Home Page Link Thaxted - under the present flightpath and threatened with quadrupled activity Takeley's 12th century parish church, close to proposed second runway Harcamlow Way, Bamber's Green - much of the long distance path and village would disappear under Runway 2 Clavering - typical of the Uttlesford villages threatened by urbanisation
Campaigning against proposals to expand Stansted Airport


Where Are We Now?
Expansion on the Existing Runway
Second Runway Planning Application
Airports Commission
Our Current Priorities
The Threat to Quality of Life Across the Region
Adding to the Climate Change Burden
An Environmental Catastrophe - It's Official

At the time of the last general election, in May 2010, all three of the main political parties ruled out any additional runways at Heathrow, Gatwick and Stansted. However, almost immediately after the election, the aviation industry launched an intensive lobbying campaign to persuade the media, the public and politicians that the UK faced an airport capacity crisis and that the UK would fall behind its global competitors unless more capacity was provided, particularly in London/the South East.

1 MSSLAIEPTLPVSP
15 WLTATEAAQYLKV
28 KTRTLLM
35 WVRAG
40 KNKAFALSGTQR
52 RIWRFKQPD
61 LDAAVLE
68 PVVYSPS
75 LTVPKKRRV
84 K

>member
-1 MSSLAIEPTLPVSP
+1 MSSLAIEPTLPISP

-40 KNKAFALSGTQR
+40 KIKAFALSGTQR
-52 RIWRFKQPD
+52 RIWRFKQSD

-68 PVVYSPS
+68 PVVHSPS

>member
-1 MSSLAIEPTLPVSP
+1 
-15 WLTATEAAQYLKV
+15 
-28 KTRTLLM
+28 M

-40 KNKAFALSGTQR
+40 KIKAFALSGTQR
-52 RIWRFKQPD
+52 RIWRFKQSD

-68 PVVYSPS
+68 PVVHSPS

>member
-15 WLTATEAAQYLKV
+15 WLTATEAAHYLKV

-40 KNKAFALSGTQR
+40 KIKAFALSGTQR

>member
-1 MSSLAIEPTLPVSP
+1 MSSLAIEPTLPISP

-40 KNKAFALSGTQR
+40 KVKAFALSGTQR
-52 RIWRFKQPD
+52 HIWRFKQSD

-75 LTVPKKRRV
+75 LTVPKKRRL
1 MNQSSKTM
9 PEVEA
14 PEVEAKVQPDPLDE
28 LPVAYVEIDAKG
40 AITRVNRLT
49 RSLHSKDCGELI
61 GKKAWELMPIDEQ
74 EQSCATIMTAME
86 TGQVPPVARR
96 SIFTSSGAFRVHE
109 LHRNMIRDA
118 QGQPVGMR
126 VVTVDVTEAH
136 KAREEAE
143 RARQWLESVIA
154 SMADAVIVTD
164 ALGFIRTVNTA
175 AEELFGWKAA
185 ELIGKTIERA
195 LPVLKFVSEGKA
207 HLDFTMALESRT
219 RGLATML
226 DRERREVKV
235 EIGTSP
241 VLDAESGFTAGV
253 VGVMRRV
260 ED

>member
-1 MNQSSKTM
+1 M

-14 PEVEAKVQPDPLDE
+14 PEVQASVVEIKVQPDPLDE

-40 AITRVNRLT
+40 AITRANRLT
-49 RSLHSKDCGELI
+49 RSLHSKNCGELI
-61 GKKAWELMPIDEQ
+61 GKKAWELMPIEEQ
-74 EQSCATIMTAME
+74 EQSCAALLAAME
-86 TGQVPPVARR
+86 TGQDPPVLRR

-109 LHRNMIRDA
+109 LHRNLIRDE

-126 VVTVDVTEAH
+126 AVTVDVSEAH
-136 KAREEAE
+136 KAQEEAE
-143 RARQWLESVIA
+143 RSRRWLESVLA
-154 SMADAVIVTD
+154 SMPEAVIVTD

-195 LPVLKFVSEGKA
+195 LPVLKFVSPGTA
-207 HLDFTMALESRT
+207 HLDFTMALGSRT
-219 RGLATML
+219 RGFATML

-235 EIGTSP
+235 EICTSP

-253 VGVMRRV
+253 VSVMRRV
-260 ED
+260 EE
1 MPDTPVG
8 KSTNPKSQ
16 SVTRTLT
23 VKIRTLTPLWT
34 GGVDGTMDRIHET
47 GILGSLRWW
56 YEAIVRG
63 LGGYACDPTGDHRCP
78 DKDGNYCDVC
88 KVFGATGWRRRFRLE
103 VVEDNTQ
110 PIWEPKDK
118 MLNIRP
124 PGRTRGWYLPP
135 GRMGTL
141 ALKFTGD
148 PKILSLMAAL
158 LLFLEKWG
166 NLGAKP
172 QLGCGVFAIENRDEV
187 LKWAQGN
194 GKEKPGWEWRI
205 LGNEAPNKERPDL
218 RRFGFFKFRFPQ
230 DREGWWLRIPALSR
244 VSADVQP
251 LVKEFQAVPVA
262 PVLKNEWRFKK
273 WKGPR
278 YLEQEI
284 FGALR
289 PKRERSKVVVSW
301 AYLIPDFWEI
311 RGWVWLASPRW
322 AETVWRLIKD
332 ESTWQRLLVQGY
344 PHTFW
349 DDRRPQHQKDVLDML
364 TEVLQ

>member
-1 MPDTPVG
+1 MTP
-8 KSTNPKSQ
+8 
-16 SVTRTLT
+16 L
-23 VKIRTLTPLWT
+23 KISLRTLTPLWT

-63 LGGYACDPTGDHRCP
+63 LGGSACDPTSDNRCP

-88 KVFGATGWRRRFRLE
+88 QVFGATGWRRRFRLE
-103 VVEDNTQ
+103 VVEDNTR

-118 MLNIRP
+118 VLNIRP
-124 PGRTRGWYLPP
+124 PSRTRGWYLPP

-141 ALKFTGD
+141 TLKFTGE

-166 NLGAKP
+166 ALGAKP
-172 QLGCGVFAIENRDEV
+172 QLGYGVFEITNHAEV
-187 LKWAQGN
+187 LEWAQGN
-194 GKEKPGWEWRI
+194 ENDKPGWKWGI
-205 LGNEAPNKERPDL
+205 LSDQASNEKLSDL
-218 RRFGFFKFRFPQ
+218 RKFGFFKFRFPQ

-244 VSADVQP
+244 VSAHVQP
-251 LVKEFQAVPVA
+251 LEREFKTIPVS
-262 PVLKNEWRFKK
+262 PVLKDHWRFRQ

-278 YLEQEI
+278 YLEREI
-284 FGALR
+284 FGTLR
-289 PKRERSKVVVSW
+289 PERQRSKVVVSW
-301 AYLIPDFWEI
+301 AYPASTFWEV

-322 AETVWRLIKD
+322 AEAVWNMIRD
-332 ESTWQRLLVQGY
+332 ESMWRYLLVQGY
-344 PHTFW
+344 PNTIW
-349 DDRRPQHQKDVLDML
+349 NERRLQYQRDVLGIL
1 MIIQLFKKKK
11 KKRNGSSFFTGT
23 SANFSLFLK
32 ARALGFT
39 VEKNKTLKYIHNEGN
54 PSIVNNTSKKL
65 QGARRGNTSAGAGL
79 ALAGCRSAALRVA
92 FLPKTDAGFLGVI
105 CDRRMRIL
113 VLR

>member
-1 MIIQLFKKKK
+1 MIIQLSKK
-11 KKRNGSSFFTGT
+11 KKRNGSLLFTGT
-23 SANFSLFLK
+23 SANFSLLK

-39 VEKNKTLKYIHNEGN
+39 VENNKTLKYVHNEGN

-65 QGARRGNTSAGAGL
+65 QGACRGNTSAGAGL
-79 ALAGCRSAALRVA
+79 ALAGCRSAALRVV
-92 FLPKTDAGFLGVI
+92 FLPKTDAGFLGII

The industry campaign was successful. In September 2012 the Government buckled under the pressure and announced that it would set up an independent Airports Commission chaired by Sir Howard Davies to examine the whole issue of UK airport capacity. More particularly, the Commission was asked to identify, and recommend to the Government, options for maintaining the UK's status as a global aviation hub.

SSE has engaged fully with the Commission from the outset and will continue to engage fully with the Commission until it completes its work in June 2015. SSE has so far been successful in keeping Stansted off the Commission's shortlist of new runway options but SSE's job is far from complete. We need to continue providing evidence to the Airports Commission with a view to persuading the Commission that there is no justification for major expansion at Stansted.

In the meantime we cannot relax our guard. The Commission has so far concluded that the South East needs one additional runway by 2030. Its final report, in June 2015, could recommend a second additional runway for the South East, to be built between 2030 and 2050, and Stansted might be one of its recommendations in this respect.

The Commission is only an advisory body and, whilst its recommendations should carry considerable weight, it will ultimately be for the Government of the day to decide which of Londonís airports should be expanded. As we have learned from bitter experience, Stansted has often in the past been viewed by politicians as the soft, easy option for major expansion.